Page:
The Emeco 1006 Chair, more affectionately known as the “Navy Chair“, was designed by Witton C. Dinges in the early 1940’s. Responding to the US Navy‘s call for war ship ready furniture during World War II, Dinges (along with his company Emeco and aluminum industry giants Alcoa) designed a plethora of furnishings, with the clear favourite for crossover into the civillian market being the 1006 Chair.
The Navy Chair
has been a staple in Emeco
‘s catalog ever since, and is still made as durable as it was in the war times. It is the epitome of practicality and durability, weighing in at only 7 pounds, but still capable of withstanding a drop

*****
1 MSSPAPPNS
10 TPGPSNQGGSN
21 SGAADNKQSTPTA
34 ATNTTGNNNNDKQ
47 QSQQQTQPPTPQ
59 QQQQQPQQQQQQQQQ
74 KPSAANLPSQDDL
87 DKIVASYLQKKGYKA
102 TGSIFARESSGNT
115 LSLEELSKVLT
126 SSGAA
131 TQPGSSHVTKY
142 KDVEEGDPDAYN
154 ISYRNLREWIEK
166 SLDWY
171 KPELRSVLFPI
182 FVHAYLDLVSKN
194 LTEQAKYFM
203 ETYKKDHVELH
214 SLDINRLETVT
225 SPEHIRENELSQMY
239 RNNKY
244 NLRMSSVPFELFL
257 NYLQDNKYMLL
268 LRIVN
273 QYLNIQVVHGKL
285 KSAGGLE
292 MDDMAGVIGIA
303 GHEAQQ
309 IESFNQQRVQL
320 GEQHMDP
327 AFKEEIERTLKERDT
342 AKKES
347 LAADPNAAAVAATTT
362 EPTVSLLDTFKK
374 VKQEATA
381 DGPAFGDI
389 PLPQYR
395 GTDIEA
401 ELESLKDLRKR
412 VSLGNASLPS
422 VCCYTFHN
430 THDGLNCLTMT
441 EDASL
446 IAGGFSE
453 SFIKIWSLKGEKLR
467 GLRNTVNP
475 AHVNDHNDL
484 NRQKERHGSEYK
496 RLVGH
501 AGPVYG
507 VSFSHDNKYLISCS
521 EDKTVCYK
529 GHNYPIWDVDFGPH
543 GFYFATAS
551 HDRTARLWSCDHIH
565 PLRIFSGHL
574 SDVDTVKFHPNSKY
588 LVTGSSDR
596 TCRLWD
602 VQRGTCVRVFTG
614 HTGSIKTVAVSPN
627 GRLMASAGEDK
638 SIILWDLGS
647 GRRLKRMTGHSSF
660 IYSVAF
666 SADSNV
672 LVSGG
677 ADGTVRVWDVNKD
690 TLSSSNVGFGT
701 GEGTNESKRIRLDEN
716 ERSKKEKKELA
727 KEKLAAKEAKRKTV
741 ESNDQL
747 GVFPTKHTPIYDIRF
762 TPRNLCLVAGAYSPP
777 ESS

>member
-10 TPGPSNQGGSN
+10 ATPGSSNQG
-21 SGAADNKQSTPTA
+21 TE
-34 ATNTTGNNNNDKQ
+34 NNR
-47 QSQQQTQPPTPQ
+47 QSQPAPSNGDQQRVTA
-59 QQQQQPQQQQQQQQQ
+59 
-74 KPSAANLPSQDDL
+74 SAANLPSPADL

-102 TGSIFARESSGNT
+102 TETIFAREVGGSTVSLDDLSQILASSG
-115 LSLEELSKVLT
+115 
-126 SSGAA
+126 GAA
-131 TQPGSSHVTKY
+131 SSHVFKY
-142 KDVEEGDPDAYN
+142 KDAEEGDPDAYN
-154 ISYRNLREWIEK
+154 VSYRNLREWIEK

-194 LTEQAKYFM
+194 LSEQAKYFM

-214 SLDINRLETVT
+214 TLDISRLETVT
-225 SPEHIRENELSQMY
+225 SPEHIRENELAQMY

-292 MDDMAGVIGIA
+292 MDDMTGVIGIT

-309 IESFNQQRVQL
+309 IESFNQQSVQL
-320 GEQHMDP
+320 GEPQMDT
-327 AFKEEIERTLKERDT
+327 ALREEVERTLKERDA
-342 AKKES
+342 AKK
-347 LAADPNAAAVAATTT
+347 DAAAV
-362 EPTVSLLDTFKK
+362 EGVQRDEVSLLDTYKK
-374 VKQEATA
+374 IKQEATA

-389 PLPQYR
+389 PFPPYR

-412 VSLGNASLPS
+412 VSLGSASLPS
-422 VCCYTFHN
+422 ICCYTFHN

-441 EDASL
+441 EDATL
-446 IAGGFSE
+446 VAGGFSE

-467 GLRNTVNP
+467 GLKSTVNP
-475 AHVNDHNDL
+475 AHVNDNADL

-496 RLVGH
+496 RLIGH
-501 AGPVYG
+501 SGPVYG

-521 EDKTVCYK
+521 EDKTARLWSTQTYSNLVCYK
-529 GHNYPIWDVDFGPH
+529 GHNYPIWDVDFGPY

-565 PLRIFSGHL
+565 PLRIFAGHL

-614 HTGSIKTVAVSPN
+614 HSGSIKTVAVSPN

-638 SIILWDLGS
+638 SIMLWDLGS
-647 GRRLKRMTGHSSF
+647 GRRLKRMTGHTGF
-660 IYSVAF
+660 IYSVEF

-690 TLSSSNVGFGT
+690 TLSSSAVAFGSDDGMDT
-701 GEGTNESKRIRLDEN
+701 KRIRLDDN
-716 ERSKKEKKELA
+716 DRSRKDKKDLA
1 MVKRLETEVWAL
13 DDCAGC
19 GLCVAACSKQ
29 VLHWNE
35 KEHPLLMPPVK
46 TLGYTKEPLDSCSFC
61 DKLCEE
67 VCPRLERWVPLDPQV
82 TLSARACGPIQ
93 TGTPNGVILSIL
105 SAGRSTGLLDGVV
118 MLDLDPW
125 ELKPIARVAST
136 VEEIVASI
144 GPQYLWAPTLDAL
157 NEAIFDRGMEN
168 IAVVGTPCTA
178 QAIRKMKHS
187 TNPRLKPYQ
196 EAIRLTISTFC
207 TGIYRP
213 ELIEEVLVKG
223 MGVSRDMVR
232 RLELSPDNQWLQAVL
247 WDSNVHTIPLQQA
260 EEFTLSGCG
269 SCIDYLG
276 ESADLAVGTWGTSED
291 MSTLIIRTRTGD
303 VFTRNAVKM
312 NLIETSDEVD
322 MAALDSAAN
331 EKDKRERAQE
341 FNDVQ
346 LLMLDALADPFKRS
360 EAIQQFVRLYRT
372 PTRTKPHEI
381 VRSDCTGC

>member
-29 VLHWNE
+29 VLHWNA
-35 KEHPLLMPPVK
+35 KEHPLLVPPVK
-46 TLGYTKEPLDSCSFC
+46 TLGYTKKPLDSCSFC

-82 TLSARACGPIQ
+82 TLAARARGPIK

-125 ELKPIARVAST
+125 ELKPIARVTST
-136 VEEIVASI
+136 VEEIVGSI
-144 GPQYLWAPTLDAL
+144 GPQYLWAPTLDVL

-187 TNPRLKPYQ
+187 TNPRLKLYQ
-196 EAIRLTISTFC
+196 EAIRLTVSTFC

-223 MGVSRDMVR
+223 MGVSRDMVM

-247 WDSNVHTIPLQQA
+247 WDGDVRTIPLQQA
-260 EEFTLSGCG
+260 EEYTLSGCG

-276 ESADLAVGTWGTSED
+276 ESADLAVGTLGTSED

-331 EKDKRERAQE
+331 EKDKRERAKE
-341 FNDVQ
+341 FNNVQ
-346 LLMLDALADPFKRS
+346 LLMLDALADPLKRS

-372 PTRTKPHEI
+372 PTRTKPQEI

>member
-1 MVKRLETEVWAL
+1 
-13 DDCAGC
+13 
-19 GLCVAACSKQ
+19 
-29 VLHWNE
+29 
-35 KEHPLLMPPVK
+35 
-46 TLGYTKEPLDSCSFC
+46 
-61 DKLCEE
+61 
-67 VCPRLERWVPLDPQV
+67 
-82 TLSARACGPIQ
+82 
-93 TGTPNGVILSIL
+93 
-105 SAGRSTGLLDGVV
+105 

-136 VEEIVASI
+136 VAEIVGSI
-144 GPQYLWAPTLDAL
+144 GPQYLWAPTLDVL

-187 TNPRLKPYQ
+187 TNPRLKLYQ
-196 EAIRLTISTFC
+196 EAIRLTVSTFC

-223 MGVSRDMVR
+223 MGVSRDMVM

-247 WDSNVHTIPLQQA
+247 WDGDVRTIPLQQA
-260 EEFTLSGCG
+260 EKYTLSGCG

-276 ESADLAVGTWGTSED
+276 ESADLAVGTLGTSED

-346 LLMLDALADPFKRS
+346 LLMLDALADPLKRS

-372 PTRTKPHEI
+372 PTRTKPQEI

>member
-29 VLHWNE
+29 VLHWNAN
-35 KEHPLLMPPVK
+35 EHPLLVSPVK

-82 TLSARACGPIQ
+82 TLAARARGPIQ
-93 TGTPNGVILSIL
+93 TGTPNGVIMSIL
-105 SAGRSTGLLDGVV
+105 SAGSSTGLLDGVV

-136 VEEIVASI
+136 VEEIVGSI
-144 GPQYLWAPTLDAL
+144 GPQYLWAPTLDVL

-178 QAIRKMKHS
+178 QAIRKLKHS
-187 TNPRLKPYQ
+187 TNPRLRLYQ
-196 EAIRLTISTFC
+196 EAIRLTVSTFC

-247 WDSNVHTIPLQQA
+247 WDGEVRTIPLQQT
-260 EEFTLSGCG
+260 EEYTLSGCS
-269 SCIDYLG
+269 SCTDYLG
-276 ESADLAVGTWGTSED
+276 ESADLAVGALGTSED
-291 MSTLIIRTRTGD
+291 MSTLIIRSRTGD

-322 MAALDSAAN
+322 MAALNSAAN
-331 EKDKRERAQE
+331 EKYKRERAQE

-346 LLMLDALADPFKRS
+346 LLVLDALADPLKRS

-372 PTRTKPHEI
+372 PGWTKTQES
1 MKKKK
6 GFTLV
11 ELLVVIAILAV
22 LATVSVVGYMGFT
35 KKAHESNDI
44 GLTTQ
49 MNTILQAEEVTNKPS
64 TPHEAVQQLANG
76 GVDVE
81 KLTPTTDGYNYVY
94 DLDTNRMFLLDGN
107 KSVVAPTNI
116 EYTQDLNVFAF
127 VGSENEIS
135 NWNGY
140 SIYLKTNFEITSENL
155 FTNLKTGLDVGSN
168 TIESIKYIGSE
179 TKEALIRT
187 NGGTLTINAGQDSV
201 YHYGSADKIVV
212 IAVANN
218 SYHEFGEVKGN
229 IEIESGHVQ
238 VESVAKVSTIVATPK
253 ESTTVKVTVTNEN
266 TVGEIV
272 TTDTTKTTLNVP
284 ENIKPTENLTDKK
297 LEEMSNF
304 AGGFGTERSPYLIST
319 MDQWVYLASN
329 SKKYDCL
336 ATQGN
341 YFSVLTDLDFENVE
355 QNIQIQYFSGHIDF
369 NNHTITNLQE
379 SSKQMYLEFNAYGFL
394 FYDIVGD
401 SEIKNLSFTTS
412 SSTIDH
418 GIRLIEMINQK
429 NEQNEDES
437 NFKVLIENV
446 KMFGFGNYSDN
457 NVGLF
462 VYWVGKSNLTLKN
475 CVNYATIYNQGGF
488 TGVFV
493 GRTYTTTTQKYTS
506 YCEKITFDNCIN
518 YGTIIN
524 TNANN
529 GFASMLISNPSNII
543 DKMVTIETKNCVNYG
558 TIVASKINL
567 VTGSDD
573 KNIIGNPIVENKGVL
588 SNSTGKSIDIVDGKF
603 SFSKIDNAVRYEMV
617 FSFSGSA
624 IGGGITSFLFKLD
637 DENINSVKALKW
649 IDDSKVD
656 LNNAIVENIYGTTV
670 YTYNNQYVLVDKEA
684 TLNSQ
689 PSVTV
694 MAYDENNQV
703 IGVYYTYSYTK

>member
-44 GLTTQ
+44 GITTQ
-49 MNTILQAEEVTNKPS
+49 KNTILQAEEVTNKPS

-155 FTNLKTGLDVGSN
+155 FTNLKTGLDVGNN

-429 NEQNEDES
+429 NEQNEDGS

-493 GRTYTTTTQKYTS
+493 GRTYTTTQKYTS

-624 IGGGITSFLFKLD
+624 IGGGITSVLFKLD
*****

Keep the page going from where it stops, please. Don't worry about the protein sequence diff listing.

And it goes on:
from a fourth story window — you can see some more ‘extreme tests’ here
if you’re so inclined.
The full manufacturing process takes roughly 2 weeks and consists of 77 individual steps executed by expert craftsmen. Lucky for us, Emeco
has kingly made us a video
outlining the steps.
Recently Emeco teamed up with Coca Cola to develop the Navy 111 Chair, which is made from 111 recycled coke bottles and unlike it’s tediously crafted sibling, it can be made in about three minutes. The Navy 11 Chair is a noble effort and
a beautiful example of up-cycling . Emeco‘s Gregg Buchbinder‘s proudly stated “We’ve turned something you throw away into something you want and can keep for a long, long time.” Y
ou can read more about the Coke/Emeco